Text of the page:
The people at Paradiso were so incredibly wonderful. The entire Pacific Northwest community is so accepting and open to all humans, and the Paradiso crowd was no different. The amount of openness, body positivity, and kindness that I encountered was overwhelming. The rave culture there is still alive and well, and before arriving to Paradiso, I worried that this culture would somehow have an effect on the types of people there. On the East Coast, the kandi bracelets, fluffies, and bright colors have been exchanged for hat pins, pashminas, and darker colors, and the rave culture and style started to pick up a negative connotation in some groups. However, on the West Coast, the kandi kid culture is still alive and well, and some of the stereotypes we East Coast-ers may have come up with couldn’t be further from the truth. It was really awesome to see so many people creating kandi bracelets together, appreciating one another’s craftiness with perler necklaces, and overall just embracing the bright colors, shirtless outfits, and rave booty, while treating each other in the most genuinely kind and respectful way.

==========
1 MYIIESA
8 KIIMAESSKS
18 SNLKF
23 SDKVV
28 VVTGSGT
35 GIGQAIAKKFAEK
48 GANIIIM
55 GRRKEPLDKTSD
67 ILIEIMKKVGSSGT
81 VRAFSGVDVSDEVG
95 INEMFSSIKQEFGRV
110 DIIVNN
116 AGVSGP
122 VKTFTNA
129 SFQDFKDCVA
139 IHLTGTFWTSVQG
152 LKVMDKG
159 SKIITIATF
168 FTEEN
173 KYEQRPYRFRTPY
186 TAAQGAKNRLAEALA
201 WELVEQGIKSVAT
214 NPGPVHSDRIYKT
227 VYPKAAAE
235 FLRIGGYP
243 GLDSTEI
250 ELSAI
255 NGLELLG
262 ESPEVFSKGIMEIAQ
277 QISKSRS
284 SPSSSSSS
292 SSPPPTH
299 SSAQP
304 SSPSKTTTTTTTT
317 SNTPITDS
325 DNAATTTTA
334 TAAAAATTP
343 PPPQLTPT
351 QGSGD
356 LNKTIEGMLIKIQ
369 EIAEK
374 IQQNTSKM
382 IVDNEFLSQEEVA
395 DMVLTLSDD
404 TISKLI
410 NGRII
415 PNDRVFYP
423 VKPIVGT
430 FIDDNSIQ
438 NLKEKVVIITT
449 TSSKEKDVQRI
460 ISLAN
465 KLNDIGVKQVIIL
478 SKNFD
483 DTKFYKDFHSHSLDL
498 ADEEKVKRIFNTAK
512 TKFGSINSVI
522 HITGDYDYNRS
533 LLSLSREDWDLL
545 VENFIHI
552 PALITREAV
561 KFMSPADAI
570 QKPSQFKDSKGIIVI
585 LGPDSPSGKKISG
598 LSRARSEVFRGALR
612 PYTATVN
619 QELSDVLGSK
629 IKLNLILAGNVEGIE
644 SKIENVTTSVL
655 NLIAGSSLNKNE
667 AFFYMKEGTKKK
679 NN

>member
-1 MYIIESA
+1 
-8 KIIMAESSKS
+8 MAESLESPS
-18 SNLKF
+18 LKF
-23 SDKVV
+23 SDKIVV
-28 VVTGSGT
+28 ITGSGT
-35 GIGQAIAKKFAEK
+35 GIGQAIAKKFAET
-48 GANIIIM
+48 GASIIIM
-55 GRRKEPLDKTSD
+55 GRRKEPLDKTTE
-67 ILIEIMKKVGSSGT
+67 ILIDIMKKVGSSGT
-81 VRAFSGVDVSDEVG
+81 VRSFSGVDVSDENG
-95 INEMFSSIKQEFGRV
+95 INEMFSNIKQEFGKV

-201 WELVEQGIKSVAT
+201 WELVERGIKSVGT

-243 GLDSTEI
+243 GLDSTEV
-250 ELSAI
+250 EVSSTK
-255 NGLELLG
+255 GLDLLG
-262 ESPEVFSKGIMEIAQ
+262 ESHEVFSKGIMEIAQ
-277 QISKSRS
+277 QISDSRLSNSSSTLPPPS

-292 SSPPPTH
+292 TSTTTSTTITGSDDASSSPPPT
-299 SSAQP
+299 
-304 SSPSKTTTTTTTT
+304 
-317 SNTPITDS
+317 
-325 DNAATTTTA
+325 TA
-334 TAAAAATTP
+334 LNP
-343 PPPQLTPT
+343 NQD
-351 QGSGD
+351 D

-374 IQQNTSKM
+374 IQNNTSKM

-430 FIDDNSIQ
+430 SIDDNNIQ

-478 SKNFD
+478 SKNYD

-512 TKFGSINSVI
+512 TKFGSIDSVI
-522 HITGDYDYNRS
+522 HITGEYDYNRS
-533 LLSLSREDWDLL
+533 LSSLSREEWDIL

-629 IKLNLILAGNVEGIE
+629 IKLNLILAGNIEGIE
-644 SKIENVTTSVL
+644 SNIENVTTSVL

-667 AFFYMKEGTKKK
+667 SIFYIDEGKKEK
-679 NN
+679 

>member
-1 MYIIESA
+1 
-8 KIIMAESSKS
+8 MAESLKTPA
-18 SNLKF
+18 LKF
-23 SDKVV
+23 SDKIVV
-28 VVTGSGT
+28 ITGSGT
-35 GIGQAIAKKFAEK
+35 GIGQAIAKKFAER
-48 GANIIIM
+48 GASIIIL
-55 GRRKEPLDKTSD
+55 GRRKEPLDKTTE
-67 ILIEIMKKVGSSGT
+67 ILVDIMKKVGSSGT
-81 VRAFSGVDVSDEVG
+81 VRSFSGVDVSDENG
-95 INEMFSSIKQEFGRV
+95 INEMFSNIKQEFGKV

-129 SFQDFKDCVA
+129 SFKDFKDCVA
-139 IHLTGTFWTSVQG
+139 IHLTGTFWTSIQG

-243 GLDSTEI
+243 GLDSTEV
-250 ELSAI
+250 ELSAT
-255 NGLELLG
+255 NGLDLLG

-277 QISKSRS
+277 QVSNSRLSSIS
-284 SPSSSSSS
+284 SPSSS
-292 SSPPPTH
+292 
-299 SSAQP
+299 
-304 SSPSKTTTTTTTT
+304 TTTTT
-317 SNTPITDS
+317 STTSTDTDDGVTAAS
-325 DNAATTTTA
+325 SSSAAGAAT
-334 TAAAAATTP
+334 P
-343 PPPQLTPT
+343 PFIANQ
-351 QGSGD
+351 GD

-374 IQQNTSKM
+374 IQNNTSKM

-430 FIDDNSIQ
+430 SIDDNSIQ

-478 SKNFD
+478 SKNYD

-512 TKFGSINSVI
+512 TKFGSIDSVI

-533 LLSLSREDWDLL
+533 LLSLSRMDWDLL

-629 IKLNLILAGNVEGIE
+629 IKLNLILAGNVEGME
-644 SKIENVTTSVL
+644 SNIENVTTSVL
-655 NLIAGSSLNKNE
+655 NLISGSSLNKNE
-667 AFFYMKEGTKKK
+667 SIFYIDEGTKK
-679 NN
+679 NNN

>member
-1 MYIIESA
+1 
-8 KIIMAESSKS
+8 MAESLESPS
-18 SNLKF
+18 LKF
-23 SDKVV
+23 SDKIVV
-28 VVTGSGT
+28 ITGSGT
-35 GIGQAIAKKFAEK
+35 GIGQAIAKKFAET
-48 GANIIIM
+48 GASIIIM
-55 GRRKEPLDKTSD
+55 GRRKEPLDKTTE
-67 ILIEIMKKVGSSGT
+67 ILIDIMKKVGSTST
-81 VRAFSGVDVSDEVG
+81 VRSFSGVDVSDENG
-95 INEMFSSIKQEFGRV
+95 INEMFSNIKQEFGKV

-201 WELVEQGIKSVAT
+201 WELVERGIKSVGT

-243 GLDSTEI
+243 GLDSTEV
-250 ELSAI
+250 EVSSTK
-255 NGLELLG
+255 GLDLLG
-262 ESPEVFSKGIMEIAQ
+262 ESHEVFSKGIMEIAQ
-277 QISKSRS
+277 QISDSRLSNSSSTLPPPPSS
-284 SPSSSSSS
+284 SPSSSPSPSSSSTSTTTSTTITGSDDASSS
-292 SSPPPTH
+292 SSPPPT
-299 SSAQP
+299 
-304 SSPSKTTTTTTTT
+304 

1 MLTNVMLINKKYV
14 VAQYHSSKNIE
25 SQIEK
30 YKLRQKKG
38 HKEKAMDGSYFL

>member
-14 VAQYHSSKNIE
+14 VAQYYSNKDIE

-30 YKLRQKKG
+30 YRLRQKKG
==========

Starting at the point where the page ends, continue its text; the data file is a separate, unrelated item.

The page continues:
Paradiso focuses a lot of their efforts on ensuring that all attendees are safe, comfortable, and happy. This was evident through the many water advisory warnings during the 90+ degree days, incredibly helpful staff, and a plethora of volunteers in a variety of roles. The Paradiso team has done really great work in the “attendee safety” space – with a team of orange-clad volunteers, known as the Conscious Crew, that could always be easily found throughout the festival. The Conscious Crew was there to be a continuation of an individual’s group of friends, ready to lend a hand in any capacity when necessary. The team was always nearby to spray the crowd with cool water, check on people who may have had a negative experience, and even just act as a friend for attendees to talk to. I enjoyed watching the Conscious Crew do their thing as they worked through the crowd to make sure everyone was having a great time, and I truly believe that they were an integral part of the festival’s positive experience and overall success.